Exploring chronic disease
9 Jan 2008
For decades, scientists working with L-form bacteria have warned that the pathogens are not killed by the purification processes used when pharmaceutical companies creates vaccines. A recent drug trial by Merck and Co., Inc. suggests that the failure of mainstream medicine to take the presence of L-form bacteria seriously has put a large group of people of people for developing a wide range of chronic diseases.
Several months ago, two international trials aimed at testing an experimental AIDS vaccine were stopped after it became clear that the vaccine did not prevent infection with the AIDS virus. The trials were conducted in the United States, Peru, Brazil, Dominican Republic, Haiti, Jamaica, Australia and South Africa. Today, the researchers conducting the trial are faced with another problem. Earlier this month they reported “worrying” indications that the thousands of people who received the vaccine are now at greater risk for infection. They have already begun counseling volunteers about the fact that they could be at higher risk for acquiring HIV – the fatal and incurable virus that causes AIDS.
To test vaccines and new drugs, researchers always aim for what are called placebo-controlled, double-blinded trials. This means that neither the researchers nor the volunteers know who gets a placebo and who gets an active ingredient – the goal being to minimize any biases in determining whether the treatment works.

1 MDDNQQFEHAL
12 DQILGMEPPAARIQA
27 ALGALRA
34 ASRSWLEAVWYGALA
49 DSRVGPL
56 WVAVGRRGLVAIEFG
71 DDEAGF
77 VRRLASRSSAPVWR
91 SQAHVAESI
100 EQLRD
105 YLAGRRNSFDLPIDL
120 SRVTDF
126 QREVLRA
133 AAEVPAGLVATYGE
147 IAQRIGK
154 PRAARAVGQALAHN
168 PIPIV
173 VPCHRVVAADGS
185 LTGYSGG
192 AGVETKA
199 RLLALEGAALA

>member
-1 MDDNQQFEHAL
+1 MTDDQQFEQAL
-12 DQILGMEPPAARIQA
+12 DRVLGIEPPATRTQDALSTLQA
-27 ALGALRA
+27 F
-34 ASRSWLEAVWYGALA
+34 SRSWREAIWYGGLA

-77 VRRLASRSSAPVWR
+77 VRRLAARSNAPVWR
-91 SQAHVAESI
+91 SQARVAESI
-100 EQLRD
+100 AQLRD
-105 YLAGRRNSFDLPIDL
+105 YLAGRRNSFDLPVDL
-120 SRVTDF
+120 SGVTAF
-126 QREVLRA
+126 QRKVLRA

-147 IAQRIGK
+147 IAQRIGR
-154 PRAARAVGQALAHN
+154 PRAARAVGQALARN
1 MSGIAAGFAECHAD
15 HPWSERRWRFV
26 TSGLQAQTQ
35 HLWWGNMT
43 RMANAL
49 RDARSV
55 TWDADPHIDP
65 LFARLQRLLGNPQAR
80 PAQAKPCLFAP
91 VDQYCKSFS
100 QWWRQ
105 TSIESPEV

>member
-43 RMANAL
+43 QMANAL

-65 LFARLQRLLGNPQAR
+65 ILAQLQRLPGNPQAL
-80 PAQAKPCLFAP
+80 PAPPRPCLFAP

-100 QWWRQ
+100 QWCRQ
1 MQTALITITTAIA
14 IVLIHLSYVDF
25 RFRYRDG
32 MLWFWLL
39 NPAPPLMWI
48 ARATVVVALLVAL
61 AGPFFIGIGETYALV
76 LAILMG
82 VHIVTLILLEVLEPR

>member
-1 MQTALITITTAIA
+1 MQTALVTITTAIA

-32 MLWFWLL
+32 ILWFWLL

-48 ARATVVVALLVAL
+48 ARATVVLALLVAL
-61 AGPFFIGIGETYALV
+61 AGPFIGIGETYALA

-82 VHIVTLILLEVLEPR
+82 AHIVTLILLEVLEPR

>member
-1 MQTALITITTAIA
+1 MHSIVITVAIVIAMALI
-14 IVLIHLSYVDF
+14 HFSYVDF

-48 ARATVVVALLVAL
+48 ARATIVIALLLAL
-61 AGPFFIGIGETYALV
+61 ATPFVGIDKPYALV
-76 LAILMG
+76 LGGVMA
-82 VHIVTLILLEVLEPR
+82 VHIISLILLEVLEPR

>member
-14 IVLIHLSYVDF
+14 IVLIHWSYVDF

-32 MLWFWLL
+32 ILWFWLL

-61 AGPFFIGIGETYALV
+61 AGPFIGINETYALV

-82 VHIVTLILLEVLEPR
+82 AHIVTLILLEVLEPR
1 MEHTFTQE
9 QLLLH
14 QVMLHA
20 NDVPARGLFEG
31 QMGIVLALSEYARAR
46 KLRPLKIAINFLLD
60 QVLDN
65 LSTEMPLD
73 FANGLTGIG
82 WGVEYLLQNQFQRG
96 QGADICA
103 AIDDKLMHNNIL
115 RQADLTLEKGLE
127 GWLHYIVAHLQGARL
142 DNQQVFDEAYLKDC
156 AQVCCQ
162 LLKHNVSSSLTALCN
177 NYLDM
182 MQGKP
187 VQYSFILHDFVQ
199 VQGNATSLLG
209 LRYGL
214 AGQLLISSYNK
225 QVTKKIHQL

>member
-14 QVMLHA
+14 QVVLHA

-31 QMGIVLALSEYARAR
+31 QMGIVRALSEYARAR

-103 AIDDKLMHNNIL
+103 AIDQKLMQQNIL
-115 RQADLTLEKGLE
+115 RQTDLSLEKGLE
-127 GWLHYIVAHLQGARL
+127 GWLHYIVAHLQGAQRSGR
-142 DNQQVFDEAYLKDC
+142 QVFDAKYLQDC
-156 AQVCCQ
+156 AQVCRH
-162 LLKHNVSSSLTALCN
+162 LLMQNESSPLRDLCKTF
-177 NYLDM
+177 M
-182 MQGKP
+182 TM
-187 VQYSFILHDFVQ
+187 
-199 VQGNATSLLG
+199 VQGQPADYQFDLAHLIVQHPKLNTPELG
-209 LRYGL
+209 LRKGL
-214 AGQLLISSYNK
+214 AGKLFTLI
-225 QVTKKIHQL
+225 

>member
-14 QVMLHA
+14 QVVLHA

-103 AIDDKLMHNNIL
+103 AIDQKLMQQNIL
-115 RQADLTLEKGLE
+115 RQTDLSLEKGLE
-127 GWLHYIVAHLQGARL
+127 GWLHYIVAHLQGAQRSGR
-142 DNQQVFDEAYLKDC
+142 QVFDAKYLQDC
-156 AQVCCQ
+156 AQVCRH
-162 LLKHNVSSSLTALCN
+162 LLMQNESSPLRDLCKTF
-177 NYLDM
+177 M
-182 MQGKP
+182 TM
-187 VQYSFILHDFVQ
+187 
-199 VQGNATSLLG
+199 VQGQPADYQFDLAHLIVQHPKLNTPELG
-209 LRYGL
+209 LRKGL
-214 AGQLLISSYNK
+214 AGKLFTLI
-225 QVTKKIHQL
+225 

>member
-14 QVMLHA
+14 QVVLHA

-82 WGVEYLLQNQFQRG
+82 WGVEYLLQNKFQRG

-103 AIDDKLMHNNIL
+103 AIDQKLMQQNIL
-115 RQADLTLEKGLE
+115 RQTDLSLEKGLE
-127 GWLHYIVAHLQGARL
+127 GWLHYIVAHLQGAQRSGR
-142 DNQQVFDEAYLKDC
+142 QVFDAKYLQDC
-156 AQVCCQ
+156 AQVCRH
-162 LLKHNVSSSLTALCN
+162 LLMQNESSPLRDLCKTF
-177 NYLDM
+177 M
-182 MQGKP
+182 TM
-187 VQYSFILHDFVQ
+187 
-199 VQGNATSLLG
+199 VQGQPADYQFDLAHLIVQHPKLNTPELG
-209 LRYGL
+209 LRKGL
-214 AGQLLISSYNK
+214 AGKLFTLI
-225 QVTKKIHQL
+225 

But Merck and the academic researchers who conducted the vaccine trial are planning to “unblind” the study – meaning that participants will find out who got an active shot and who got a dummy injection.
“All study volunteers will be encouraged to continue to return to their study sites on a regular basis for ongoing risk reduction counseling and study-related tests,” the researchers said in a statement.
Were the vaccines contaminated with L-form bacteria? It’s quite probable. Especially since L-form bacteria are now known to create ligands that bind and block the Vitamin D Receptor (VDR). Since the VDR controls the activity of the innate immune system and the antimicrobial peptides, people who acquire L-form bacteria begin to suffer from immune dysfunction – much like the study participants in the trial described above.
Ensuring that the vaccines, injections, and blood transfusions we receive are not contaminated by L-form bacteria only strengthens the reality that the pathogens need to be brought into the spotlight immediately. In the meantime, people such as those unlucky enough to receive the actual vaccine in the Merck trial will continue to get sick after taking a measure ironically aimed at preventing disease.
Amy Proal graduated from Georgetown University in 2005 with a degree in biology. While at Georgetown, she wrote her senior thesis on Chronic Fatigue Syndrome and the Marshall Protocol.